Why is this important? Because no one really seems to understand how transition works, or what it can do. The idea that one can just go and transition on a whim is real. There was no thought given to the fact that Harry and Helen seem to have very different ethnic backgrounds, that Harry is a good deal taller than Helen, that her body has seemingly transformed in ways one would not really expect of hormones.

More than anything, it betrays the amount of thought those involved put into the idea of making a film which could easily be seen as exploitative of trans people. They may have hired a trans man to play the part, but they didn’t. They may have looked into what transition for men entails, but they didn’t. They may have done some research into the surgical options available for trans men, but judging from the toilet scene, they didn’t.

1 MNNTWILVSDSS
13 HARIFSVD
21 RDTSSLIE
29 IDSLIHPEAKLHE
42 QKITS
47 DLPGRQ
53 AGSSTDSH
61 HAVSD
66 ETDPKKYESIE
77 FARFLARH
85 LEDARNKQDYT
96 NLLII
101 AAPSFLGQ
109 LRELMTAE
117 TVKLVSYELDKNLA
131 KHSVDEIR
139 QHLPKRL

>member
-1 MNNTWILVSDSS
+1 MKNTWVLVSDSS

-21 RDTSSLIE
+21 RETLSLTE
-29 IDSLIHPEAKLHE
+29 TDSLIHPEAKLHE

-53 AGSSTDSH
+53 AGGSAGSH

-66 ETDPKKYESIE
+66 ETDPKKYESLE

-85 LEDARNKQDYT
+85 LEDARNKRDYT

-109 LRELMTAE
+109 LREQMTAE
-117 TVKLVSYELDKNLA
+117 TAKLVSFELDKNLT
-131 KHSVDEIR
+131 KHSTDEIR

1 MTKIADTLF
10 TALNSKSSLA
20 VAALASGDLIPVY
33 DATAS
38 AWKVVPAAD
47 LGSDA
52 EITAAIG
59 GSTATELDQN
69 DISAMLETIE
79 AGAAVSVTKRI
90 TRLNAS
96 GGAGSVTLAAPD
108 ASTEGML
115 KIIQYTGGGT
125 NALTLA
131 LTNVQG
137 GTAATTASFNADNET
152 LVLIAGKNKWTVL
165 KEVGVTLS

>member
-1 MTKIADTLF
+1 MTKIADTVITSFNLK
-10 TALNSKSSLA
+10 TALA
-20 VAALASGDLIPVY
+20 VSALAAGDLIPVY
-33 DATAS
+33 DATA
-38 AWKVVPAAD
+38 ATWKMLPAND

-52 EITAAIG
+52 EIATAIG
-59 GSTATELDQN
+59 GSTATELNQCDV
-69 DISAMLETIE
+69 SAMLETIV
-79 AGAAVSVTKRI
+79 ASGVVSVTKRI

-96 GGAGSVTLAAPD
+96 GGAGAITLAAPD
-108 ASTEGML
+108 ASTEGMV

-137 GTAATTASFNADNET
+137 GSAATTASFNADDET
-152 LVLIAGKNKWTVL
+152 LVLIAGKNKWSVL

Consent

This one’s pretty obvious. Pete was tricked into sleeping with someone, and everyone thought this was hilarious. The person who tricked him into bed faked an emotional history, lied about his motivations, and lowered Pete’s inhibitions with alcohol.

After this, Pete was publicly humiliated. He was filmed naked without consent, in front of people he had not consented to being naked in front of.

This was pretty obvious. I don’t like that this was made light of, but this does somewhat gel with the director’s defense that the whole thing was a critique of reality TV or homophobia or whatever one he thinks will get him out of controversy.

Homophobia

The homophobia here is pretty obvious. Helen had eleven years to think of a good way to get back at her ex, and the resources of a TV show to pull it off.

The worst thing she could think of in this time? Trick him into sleeping with a guy. And then show the world how he slept with a guy. Wow, that’s so embarrassing! Could you imagine sleeping with a guy? That would just be the worst!

Transphobia

This is the biggest one for me, because I feel many just won’t think about it.

To start with: trans people are not punchlines. We’re not jokes. We’re not comedic devices. Making a film in which the comedy rests on someone being trans (or seeming to be trans) is just shitty.